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Wishful Thinking


They aren’t even pretending any more. Trump and his whole kleptocracy clearly intend to grift their way through this whole pandemic, damage be damned.

If he somehow wins re-election, the American Experiment will not be continued. We will face dark times, both as a nation and a species. The planet simply cannot sustain four more years of Trump.

So I need instead to engage in wishful thinking. I need to look past him.

I need to imagine, as I’ve done before, a Trump thrashing this November. And by thrashing I mean Democrats don’t just beat him, they overwhelm the Senate as they did the House in 2018. As I said, wishful thinking.

I will ignore the two months between election and inauguration, which could be the most dangerous two months in the history of the republic. If Trump loses, he knows he’ll be indicted on more counts than we can count. So he’ll spend that “transition” time trying anything and everything to save his own neck. As there is no bottom to his villainy, the question will be how deep a hole he digs us into by January.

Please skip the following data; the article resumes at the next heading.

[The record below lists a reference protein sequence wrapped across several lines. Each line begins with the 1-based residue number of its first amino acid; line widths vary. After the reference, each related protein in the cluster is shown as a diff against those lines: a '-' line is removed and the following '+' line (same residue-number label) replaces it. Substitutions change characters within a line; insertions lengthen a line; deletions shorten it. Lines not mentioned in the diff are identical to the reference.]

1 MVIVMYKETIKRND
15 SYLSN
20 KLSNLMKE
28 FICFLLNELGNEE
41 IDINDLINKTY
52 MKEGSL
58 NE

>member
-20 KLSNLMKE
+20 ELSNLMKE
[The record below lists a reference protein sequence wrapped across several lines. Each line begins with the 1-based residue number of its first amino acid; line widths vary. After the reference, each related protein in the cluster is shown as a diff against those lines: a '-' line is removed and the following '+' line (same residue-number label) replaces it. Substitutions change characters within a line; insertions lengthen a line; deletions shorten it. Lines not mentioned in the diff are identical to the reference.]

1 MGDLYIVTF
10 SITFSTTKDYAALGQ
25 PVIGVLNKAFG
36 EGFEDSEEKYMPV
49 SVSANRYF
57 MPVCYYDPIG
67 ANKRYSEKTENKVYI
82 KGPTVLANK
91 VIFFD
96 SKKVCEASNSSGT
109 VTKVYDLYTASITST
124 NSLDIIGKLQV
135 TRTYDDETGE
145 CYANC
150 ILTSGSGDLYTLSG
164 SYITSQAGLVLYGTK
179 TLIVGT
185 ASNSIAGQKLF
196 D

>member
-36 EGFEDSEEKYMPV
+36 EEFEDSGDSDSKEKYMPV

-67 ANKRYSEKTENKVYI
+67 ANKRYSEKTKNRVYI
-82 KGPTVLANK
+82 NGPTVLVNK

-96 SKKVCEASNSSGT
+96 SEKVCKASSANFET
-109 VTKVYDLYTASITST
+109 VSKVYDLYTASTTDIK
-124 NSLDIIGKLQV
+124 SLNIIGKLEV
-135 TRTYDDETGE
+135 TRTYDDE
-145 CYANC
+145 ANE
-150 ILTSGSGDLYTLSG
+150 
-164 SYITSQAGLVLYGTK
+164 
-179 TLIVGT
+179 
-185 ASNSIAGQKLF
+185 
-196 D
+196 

But let’s wishfully think we can somehow get to January intact, with a wounded but still functional federal government. What then? What will be the agenda? How do we take yes for an answer?

We say yes to taxing and spending.

Spending? We all know there are massive needs, long-underfunded. The virus, and the depression it precipitates, will add a huge new layer of need, on top of the already urgent demands of infrastructure and environment. So yes, there will be spending. For a hole this deep, and needs this immediate, Democrats are surely looking north of $10 trillion over the next year.

How do we pay for that? Where will the money come from?

As always, it will come from three sources: taxes, borrowing, and cost cutting. How we get to any combination of these will be a battle royal in the first hundred days of the new administration.

Cost cutting will not be on the table, the inevitable Republican bloviation notwithstanding. Political deals will be made and resources will shift. Costs will be shuffled around to whack any moles that pop up. But an overall drop in government expenditures is unthinkable. We won’t be saving, we’ll be spending.

And we’ll be borrowing. On a colossal scale. For some reason, other countries are still willing to lend us money, even with interest rates close to zero. They still see the U.S. government as a safe place to park their money, and they are, in effect, paying us to let them keep it here. So unless they change their minds — and seeing our response to the pandemic, they might — they will keep buying billions and billions in T-bills, treasury notes, and other government-issued debt. 

This borrowing orgy will drive our deficit into the stratosphere. And strangely, we’re already seeing — wait for it — bipartisan support for deficit spending. Bipartisan. That’s not a typo. We’ll see what comes of it, but there is no doubt borrowing will be front and center.